English Lavender

Harvesting English Lavender & How To Use It

Harvesting lavender is a great way to tidy up unruly plants and will give you a whole bunch of inspiration for projects throughout the year.

lavender drying

Lavender is by far my very favourite scent. I love it fresh when the plants are in bloom, as it dries around the garden, in sachets tucked into my pillow at night, or as bath salts when I soak away the aches of the gardening day. This magical herb is said to promote relaxation, relieve stress, and even sooth an achy head. Oh and the bees and butterflies love it. We can’t forget the pollinators.

Cabbage White Butterfly on English Lavender

Lavender is commonly grouped into English lavender (Lavandula angustifolia) with its delicate flowers and long stems that soar above the woody evergreen plant, and Spanish lavender (Lavandula stoechas) with its showy hat of bracts on a perennial shrub. I grow a few ornamental Spanish lavender plants but for year-round use, it’s English all the way.

English Lavender

The best time to harvest English lavender is when the buds have formed on the plant but the flowers have not yet opened. Lavender harvested at this time of year will fall off the stems more easily when dry making it a tad easier to collect and will retain fragrance and colour longer. The cultivar of your lavender will also determine fragrance, colour, and longevity of the dried properties as well.

flowering English lavender

To harvest, use sharp bypass pruners and gather a small handful of long flower stems. Snip them at the base and continue collecting stems in your hand until you have a nice sized bundle. Secure the bundle with twine and continue until the plant is fully harvested.

lavender

Pruning the plants like this will keep the shrub tidy and evergreen through some colder climates. If your plants are leggy and you see lots of dead wood, it’s a good idea to summer prune them each year until they regain a tidier shape.

lavender

To dry the bunches hang in a warm, dry spot out of direct sunlight. Under eaves, in the garage, or somewhere in the garden that is protected is the perfect spot. I found an old painting ladder that works perfectly. In previous years I have dried it along a shady fence and made it into a wreath. Adding some drying lavender around your home will make it smell heavenly. I highly recommend it.

How to Harvest and Dry Lavender

After 2-4 weeks and the lavender has fully dried, you can shake or gently rub the flower buds into a tray or bowl. Store lavender in a lidded jar in a cool dark place and repeat next year.

harvesting lavender

In case you are wondering what to do with your bounty of fresh herbs, check out these DIY projects and recipes featuring this star of the garden:  Lavender Eye PillowsLavender Bath SaltsGardener’s Herbal Foot Soak RecipeLavender Sachets, and a Dried Lavender Wreath.
English Lavender

Thanks for visiting Weekend Project #45.

english lavender

 

About the Author : StephanieAn artistic gardener aiming to feed the body & soul through an urban potager garden & a community veggie plot in Vancouver.View all posts by Stephanie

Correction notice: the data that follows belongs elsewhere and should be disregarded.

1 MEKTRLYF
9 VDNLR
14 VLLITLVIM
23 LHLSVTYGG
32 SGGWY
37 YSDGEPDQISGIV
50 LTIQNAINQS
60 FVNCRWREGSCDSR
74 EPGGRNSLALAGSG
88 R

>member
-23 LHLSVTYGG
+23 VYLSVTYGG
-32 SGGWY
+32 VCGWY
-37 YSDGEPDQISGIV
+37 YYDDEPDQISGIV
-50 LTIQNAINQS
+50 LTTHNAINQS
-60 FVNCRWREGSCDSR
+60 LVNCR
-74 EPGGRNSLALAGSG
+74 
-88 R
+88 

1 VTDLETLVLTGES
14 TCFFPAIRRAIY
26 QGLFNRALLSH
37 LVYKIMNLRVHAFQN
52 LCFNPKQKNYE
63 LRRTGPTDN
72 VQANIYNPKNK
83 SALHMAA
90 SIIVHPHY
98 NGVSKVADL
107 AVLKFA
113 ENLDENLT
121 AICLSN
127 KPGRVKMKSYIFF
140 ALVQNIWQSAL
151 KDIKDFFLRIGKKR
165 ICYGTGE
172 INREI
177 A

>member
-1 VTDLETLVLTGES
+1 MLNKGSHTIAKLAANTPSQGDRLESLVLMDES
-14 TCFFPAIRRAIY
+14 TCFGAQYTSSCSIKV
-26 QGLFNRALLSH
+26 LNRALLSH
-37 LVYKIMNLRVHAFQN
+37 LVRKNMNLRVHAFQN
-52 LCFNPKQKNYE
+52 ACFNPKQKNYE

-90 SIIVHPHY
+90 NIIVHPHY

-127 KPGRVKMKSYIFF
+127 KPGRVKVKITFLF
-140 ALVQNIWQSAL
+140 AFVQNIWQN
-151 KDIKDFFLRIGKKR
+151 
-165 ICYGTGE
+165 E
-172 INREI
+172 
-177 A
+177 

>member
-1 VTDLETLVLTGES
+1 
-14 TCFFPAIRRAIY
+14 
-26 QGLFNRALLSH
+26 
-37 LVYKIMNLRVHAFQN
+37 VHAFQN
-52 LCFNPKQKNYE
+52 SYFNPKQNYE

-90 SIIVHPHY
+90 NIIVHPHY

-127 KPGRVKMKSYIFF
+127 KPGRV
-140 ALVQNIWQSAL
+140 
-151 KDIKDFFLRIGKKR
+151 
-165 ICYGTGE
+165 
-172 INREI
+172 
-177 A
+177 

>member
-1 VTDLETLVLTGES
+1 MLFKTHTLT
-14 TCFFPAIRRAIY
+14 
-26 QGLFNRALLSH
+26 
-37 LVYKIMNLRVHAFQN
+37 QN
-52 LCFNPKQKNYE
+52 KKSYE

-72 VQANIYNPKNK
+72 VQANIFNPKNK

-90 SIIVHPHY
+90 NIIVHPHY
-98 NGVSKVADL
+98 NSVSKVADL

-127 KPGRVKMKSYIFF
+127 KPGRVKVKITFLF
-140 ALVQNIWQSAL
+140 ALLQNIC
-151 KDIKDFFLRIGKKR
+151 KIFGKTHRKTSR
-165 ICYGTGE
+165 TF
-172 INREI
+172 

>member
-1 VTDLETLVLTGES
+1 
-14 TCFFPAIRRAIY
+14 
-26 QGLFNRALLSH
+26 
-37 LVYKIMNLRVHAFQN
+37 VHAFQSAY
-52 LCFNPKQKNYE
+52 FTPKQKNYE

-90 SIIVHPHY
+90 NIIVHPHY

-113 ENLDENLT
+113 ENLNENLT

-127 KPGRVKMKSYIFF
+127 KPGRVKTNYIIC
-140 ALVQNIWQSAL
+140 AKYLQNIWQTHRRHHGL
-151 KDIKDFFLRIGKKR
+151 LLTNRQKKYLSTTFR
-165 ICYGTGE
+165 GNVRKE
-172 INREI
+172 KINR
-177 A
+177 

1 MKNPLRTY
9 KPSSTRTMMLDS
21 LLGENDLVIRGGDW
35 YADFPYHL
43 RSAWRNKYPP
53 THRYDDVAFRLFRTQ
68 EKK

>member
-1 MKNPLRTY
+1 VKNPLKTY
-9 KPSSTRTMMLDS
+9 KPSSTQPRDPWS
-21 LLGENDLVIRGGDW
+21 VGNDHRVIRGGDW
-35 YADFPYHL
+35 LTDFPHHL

1. Randy
    RandyAugust 3,12

    I don’t know why I don’t have Lavender. I had a plant once and I absolutely loved it. Someone once told me the lifespan of Lavender is only about 3 years. Is this true? I like to plant something that will be around for a few years to come.

  2. Stevie
    StevieAugust 3,12

    Hi Randy, definitely not true. If you follow the instructions in this post for pruning back your plants in the summer, the plant will continue to produce fresh green stems above a woody base. My plants are many, many years old and they produce quite a lot of lavender buds each year. I hope you do get some to add to your garden.

  3. R.
    R.August 4,12

    Lavender is not my favorite (too much chore-time spent pruning it as a kid, I think) but I love your ladder!

  4. Michelle
    MichelleAugust 6,12

    I too love lavender & visited a lavender farm this year! How glorious to sit in fields of fragrant lavender!
    I use mine in combination with other dried herbs in a blend of herbal salts to use with cooking & baking. I use about half ground herbs to half salt & it adds so much flavour to food, plus allows me to reduce the salt I would traditionally use.
    I’ve also experimented with lavender jelly & have ‘made believers’ out of many of my friends with this amazing flavour. (Think fresh, hot lemon scones with lavender jelly….mmmmmm)

  5. Adventures in Agriburbia
    Adventures in AgriburbiaAugust 6,12

    Why am I not growing lavender? Great photos and great post.

  6. Backyard Chili
    Backyard ChiliAugust 8,12

    Those are stunning pictures. Lovely.

  7. Laurel (@abubblylife)
    Laurel (@abubblylife)August 9,12

    Thank you for the tips! I have two lavender bushes and been wondering what to do! I LOVE LOVE lavender!

  8. Nancy
    NancyAugust 9,12

    I recently bought a perennial lavender plant at home depot but I have no idea how to take care of it. And tips or help? Thanks

  9. Stevie
    StevieAugust 9,12

    Hi Nancy, it’s hard to know without knowing the kind of lavender and where you will be growing it. I would suggest you first check the label in the plant (if there isn’t one, go back to the store and get one and remember that for future its great to have the plant labels). Secondly, you can check out this search I did and if you see your plant there, click on it to see the care instructions. http://www.perennials.com/results.html?findplant=lavender&searchbutton.x=0&searchbutton.y=0

    In my home garden, I plant English Lavender in hot dry areas with lots of sun. They prefer acidic soil so I usually plant them with blueberries and top dress with composed bark mulch. I water them regularly, but they are fairly drought tolerant so they often go in roughest parts of the garden: near the sidewalk and road and far away from the hose. Lavender also grows really well in containers. Just ensure there is proper drainage and they get watered regularly. Care and pruning is as listed in this article.

  10. Paula
    PaulaAugust 10,12

    Your lavender is simply gorgeous. I wonder if I am to far south (Florida) to plant them. Your pictures are amazing. I would love it if you would share this post at our WIW linky party. Hope you can join us. :-)